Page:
Clearly, during this period, there was a convergence of interests among the central government, local governments, and fishermen. The shift in the central government’s policy orientation, from restraining the development of the fishing industry to actively promoting its expansion, was stark. Between 2011 and 2015, the central government’s financial support of the industry reached RMB 146 billion, 2.7 times the amount from 2006-2010.

The second expansion period ended quickly, as the central government felt the resulting environmental, social, and political damage. A 2016 ruling by a tribunal in The Hague, for instance, criticized Chinese fishermen for causing severe harm to coral reefs and endangered species in the South China Sea. Thus, since the second half of 2016, highlighting the importance of sustainable development, the central government has been making efforts to reassert controls on China’s fishing industry.

Renewed Desire for Control

Firstly, China has introduced plans to cut its fishing fleet and total catch over the next five years. It aims to reduce its annual marine catch to less than 10 million tonnes, from the current 13 million tonnes, by 2020. Concurrently, China looks to cut its notorious fuel subsidies for fisheries: by 2019, they will be reduced to 40% of their levels in 2014.

Secondly, tougher penalties have been set for illegal fishing, the poaching of endangered species, and marine pollution. In August 2016, the Supreme People’s Court declared that Chinese citizens or foreigners caught fishing illegally in China’s waters will be pursued for criminal liability. In the same month, China’s legislature reviewed a draft amendment to the Marine Environment Protection Law that sought to impose more severe penalties for marine pollution.

China has been the world’s largest exporter of seafood since 2002; at this rate, it could soon become the largest importer of seafood as well.

Thirdly, policies have been introduced to tackle problems associated with aquaculture, the farming of fish, shellfish, and aquatic plants. Owing to growing concerns over the sustainability and safety of the aquaculture sector, China has made expanding mariculture, the cultivation of seafood products in their natural environment, a priority in its 13th Five-Year Plan.

Lastly, another key policy shift, often overlooked, is that China has seemingly ditched the idea of self-sufficiency in fish supplies. This corresponds with a paradigm shift in the country’s overall food security strategy.

To meet the rising demand for seafood while making efforts to reduce the domestic marine catch, the Chinese government has relaxed controls on fish imports. In 2017, China launched two rounds of cuts of its seafood import tariffs, and it is reported that the country will slash import tariffs on more than 200 seafood products in July 2018. China has been the world’s largest exporter of seafood since 2002; at this rate, it could soon become the largest importer of seafood as well. Indeed, on a global scale, China’s growing demand for seafood appears to be pushing up prices of products such as salmon and tuna.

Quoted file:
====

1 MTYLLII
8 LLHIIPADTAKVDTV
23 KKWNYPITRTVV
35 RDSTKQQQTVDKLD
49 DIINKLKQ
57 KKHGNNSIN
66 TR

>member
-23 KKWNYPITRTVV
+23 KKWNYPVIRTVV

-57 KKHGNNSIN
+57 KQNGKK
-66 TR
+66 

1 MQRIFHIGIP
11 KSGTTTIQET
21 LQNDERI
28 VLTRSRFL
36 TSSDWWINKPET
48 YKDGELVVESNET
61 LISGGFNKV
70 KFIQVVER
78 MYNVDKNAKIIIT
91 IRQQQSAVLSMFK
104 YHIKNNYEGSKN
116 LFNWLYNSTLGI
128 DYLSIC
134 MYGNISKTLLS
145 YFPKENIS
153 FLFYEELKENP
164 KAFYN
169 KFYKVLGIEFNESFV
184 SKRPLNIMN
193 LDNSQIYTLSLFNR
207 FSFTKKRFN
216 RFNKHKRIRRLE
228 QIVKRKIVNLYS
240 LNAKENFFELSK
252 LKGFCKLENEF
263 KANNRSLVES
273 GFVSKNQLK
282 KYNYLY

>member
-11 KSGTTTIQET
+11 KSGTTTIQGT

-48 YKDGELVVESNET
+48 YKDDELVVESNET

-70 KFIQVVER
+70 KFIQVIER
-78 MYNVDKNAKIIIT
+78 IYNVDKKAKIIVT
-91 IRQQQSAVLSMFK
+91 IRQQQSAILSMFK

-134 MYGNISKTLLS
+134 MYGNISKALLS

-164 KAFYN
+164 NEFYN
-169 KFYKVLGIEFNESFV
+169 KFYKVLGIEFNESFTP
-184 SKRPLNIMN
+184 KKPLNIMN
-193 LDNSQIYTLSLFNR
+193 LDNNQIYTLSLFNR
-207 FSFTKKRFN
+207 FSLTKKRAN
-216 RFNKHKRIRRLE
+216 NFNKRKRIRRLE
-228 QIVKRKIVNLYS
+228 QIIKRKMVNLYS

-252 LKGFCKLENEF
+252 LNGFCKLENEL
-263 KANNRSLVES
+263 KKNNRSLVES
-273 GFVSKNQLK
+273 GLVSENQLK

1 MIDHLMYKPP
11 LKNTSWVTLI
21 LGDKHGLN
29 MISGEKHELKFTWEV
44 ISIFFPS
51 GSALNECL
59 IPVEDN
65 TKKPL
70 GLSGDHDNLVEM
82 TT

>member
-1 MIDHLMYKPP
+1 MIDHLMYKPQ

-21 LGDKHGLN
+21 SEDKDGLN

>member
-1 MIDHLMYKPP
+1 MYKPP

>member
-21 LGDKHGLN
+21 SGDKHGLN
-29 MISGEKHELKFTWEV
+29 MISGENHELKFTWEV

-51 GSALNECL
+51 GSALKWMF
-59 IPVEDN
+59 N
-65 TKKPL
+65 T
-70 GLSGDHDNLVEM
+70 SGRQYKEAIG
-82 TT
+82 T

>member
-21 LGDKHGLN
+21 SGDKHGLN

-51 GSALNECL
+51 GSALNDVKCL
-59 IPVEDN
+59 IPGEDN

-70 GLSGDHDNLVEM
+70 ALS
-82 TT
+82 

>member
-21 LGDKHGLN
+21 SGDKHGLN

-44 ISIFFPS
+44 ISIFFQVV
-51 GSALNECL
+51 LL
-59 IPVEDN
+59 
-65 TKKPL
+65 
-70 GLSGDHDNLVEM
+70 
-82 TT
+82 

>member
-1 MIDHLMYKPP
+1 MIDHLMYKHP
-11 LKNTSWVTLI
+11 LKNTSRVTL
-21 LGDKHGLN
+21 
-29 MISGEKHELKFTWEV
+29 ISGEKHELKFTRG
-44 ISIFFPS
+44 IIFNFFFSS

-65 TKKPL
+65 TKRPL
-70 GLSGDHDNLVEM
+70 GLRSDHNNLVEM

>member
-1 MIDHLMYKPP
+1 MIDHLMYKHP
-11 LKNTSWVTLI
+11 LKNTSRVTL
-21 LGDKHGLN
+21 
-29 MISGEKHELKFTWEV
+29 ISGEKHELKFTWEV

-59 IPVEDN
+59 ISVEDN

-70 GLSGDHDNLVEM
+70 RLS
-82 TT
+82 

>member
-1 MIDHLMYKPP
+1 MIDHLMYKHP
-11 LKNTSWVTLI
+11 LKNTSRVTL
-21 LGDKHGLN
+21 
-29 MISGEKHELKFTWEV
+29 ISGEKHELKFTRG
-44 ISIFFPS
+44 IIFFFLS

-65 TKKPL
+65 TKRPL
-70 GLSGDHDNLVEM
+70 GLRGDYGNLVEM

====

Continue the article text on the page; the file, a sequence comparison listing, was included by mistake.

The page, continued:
The effectiveness of these efforts remains to be seen. Firstly, the extent to which local governments, which are more concerned about local economic growth and employment, will comply with central government policies is an open question. Secondly, developing mariculture countrywide will be a difficult undertaking. As long as China’s consumption of fish products continues to increase, pressure will be exerted on domestic and international fish stocks, potentially leading to more clashes between China and its neighbors.

 

Further Reading

Zhang, Hongzhou. “Fishing For Food.” In Securing the ‘Rice Bowl’: China and Global Food Security, 125-53. Basingstoke: Palgrave Macmillan, 2018.

Zhang, Hongzhou. “Chinese Fishermen in Disputed Waters: Not Quite a ‘People’s War’.” Marine Policy 68 (2016): 65-73.

Zhang, Hongzhou. “Fisheries Cooperation in the South China Sea: Evaluating the Options.” Marine Policy 89 (2018): 67-76.

Zhang, Hongzhou, and Fengshi Wu. “China’s Marine Fishery and Global Ocean Governance.” Global Policy 8, no. 2 (2017): 216-26.

Zhang, Hongzhou, and Sam Bateman. “Fishing Militia, the Securitization of Fishery and the South China Sea Dispute.” Contemporary Southeast Asia 39, no. 2 (2017): 288-314.

 

This article is derived from a presentation at the symposium “China and the Sea: Maritime Economy and the Challenge of Sea and Ocean Sustainability,” co-organized by the French Centre for Research on Contemporary China (CEFC), the Swire Institute of Marine Science (SWIMS) of The University of Hong Kong, and the consulate general of France in Hong Kong and Macao.